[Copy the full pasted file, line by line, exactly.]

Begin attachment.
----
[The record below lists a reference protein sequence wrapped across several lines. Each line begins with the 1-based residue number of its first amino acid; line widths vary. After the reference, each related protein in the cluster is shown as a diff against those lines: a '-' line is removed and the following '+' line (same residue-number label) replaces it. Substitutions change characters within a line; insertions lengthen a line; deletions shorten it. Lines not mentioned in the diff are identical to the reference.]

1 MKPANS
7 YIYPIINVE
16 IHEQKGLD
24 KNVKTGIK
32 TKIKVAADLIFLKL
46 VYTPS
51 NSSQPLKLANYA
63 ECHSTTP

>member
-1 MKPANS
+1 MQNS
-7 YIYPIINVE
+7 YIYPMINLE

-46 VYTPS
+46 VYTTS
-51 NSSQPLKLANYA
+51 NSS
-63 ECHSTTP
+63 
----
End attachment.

[The record below lists a reference protein sequence wrapped across several lines. Each line begins with the 1-based residue number of its first amino acid; line widths vary. After the reference, each related protein in the cluster is shown as a diff against those lines: a '-' line is removed and the following '+' line (same residue-number label) replaces it. Substitutions change characters within a line; insertions lengthen a line; deletions shorten it. Lines not mentioned in the diff are identical to the reference.]

1 MKPANS
7 YIYPIINVE
16 IHEQKGLD
24 KNVKTGIK
32 TKIKVAADLIFLKL
46 VYTPS
51 NSSQPLKLANYA
63 ECHSTTP

>member
-1 MKPANS
+1 MQNS
-7 YIYPIINVE
+7 YIYPMINLE

-46 VYTPS
+46 VYTTS
-51 NSSQPLKLANYA
+51 NSS
-63 ECHSTTP
+63 